These strawberries, the game lets you know early on, are entirely pointless in any way but your own satisfaction, and they tend to be really hard to get. In addition if you really want to challenge yourself you can find and collect B Sides to the individual levels, that are some of the most difficult platforming I’ve done in a game. You choose the way you interact with the game and you are never punished because of it, only rewarded.

The game was also designed to be able to be tackled by speedrunners and I think we will see some truly impressive playthroughs of the game. Apparently there are even ways you can get through without dashing, though I’m absolutely baffled as to how. All of this is considered for and carefully designed into the game, making the actual development of it even more impressing.

If the game stopped there with its merits it would probably still earn a ten from me, based on the amazing gameplay it brings to the table. Instead the game also surprises by telling an extremely personal and impactful tale based on heady themes of depression and anxiety, the likes of which I’ve never seen a game of this type tackle before. The ending of the game is impactful in the same way some of the most in depth walking simulators can be, but with the gameplay of a drum tight platformer to boot.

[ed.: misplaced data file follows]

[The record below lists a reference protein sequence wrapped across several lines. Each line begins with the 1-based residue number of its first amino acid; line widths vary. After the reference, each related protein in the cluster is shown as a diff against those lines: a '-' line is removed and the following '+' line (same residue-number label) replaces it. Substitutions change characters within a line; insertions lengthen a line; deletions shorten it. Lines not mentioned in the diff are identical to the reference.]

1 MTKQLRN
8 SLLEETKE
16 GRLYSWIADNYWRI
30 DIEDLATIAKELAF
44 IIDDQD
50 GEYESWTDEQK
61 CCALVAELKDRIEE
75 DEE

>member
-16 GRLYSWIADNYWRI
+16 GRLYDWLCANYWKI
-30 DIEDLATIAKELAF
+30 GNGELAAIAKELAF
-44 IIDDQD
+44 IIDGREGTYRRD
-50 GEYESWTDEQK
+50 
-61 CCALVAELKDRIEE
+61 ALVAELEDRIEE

I was constantly delighted and surprised by Celeste. First by the gorgeous pixelart, then by the phenomenal platforming, and finally by a deep and meaningful story that you don’t usually see in this type of game. Once I finished the main single player game I immediately went back to the first level and started playing again, something I simply do not usually do. However, I just want to play and experience as much of Celeste as I possibly can and even with all the exploring I did there are still secrets to find, new levels and B Sides to unlock, and more to experience.